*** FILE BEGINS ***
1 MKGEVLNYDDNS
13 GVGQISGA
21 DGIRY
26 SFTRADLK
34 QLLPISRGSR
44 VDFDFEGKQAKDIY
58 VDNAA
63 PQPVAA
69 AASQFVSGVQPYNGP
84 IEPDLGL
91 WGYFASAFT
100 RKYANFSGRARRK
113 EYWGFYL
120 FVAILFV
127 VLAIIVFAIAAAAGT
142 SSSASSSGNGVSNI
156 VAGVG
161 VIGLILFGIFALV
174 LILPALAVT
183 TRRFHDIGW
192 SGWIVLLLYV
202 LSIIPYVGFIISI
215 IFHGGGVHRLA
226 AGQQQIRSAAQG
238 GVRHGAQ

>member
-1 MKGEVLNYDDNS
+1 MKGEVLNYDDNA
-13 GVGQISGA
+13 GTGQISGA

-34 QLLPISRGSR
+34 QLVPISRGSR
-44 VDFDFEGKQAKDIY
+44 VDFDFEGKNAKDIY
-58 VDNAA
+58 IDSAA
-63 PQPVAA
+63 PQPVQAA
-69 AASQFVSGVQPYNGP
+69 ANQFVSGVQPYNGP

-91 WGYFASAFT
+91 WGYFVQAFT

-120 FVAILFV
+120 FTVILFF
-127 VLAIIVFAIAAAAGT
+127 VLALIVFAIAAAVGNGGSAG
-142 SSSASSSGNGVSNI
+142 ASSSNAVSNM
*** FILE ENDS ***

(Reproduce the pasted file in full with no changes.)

1 MKGEVLNYDDNS
13 GVGQISGA
21 DGIRY
26 SFTRADLK
34 QLLPISRGSR
44 VDFDFEGKQAKDIY
58 VDNAA
63 PQPVAA
69 AASQFVSGVQPYNGP
84 IEPDLGL
91 WGYFASAFT
100 RKYANFSGRARRK
113 EYWGFYL
120 FVAILFV
127 VLAIIVFAIAAAAGT
142 SSSASSSGNGVSNI
156 VAGVG
161 VIGLILFGIFALV
174 LILPALAVT
183 TRRFHDIGW
192 SGWIVLLLYV
202 LSIIPYVGFIISI
215 IFHGGGVHRLA
226 AGQQQIRSAAQG
238 GVRHGAQ

>member
-1 MKGEVLNYDDNS
+1 MKGEVLNYDDNA
-13 GVGQISGA
+13 GTGQISGA

-34 QLLPISRGSR
+34 QLVPISRGSR
-44 VDFDFEGKQAKDIY
+44 VDFDFEGKNAKDIY
-58 VDNAA
+58 IDSAA
-63 PQPVAA
+63 PQPVQAA
-69 AASQFVSGVQPYNGP
+69 ANQFVSGVQPYNGP

-91 WGYFASAFT
+91 WGYFVQAFT

-120 FVAILFV
+120 FTVILFF
-127 VLAIIVFAIAAAAGT
+127 VLALIVFAIAAAVGNGGSAG
-142 SSSASSSGNGVSNI
+142 ASSSNAVSNM